Keeping Pace: A Guide To Rapidly Changing Customer Expectations

"Things have changed in our space faster in the past two years than I've ever seen,"

We couldn’t agree more Philip. New technology, new strategies, new metrics…it’s a totally different ballgame for CX professionals. But perhaps the thing that has changed the most is the mentality of the very people we are working to serve: our customers.

Customers do not think (or behave) like they used to. Major shifts in consumer psychology were already happening, but in many ways these were accelerated through the pandemic. With all the recent complexity, many brands have given up on even trying to decipher customer behaviors. But world-class organizations are digging deep. They are leveraging new voice of customer capabilities to stay relevant and win market share. We can learn from these enterprising CX leaders.

We are still very much in the “Experience Economy”, meaning that understanding customer behaviors is not a luxury. It’s a fundamental requirement for businesses to grow in the coming era.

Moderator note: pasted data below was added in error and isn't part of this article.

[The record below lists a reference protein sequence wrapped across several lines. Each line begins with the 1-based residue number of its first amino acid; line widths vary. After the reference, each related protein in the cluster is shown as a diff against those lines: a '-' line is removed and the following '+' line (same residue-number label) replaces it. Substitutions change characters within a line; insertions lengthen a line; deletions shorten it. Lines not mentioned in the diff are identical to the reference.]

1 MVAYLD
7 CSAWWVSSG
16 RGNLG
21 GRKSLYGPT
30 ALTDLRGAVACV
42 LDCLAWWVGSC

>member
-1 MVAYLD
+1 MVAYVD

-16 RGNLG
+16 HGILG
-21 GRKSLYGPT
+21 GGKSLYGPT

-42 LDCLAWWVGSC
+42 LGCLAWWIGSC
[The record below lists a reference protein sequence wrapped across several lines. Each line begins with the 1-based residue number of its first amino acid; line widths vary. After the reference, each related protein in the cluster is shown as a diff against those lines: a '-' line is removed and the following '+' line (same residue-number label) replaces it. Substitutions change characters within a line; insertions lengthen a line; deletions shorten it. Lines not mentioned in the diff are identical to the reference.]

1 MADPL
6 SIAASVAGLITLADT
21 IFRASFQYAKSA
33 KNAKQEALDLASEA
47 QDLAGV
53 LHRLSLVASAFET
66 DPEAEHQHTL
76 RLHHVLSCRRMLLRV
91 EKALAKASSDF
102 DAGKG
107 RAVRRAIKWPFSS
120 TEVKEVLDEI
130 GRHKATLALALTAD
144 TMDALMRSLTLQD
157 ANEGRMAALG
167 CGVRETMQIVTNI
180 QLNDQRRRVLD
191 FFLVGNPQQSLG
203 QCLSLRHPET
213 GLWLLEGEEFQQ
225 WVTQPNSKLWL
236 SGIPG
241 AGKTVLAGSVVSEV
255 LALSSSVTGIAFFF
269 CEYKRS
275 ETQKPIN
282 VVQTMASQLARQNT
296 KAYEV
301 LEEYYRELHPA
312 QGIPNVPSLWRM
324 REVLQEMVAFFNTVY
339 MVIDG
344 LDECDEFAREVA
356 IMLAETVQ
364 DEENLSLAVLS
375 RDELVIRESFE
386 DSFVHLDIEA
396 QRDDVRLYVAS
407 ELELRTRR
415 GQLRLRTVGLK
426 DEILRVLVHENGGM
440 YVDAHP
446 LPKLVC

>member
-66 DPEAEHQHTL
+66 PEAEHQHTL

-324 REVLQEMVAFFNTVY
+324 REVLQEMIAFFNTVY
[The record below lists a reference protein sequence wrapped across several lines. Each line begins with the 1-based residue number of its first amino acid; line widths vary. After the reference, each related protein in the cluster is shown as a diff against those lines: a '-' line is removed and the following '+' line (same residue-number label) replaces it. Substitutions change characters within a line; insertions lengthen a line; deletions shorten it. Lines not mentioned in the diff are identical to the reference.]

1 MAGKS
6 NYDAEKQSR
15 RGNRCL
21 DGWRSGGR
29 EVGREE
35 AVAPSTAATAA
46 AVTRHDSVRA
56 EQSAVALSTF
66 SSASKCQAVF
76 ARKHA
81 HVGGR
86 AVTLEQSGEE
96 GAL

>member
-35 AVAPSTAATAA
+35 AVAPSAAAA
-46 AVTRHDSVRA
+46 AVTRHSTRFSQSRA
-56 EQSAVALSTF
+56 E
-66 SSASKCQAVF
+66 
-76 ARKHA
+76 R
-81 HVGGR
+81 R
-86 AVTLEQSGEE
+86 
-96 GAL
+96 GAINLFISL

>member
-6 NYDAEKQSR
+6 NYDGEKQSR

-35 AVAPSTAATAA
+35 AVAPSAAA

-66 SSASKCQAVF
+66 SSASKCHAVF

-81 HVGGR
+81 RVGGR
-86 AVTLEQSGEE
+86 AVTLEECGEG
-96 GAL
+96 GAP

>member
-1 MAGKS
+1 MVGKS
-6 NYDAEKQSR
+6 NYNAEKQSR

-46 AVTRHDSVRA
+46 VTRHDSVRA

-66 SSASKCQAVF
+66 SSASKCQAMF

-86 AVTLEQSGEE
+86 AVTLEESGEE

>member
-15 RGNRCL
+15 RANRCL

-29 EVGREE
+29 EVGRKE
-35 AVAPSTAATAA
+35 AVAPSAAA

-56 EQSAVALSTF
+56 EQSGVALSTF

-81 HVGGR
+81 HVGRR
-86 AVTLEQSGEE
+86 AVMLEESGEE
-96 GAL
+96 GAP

When it comes down to it, CX work is still so much about understanding expectations and following through on promises made. These expectations are being formed far outside of our control, however. The concept of “expectation transfer” (when other businesses innovate, creating a new behavior or expectation for customers) is happening all around us.

Our response as cx leaders?

We simply must become even more capable of understanding the unique nature of these beliefs as they evolve!

Here are three examples of modern customer expectations that cannot be ignored:

  • Excellence in digital channels: upwards of 80% of customer interactions are taking place inside of digital channels such as an app, website, self-service portal, or virtual community. If we are going to make these things available, they’ve got to be good.
  • Ease of business / flow of information: customers have very little patience for an organization that cannot get out of its own way. If you make it difficult to achieve objectives or obtain information, more capable competitors are ready and waiting.
  • Helpful personalization: personalization is finally more than sending a birthday email. Genai has brought true personalization, at scale, into the realm of possibility. 

As cx leaders, one of the most critical roles we play is that of helping organizations understand emerging trends such as these above. While the “brand promise” does not change, the way organizations go about fulfilling the promise does. Let’s look at three principles we can embrace that will help your organization to stay ahead of the “customer curve.”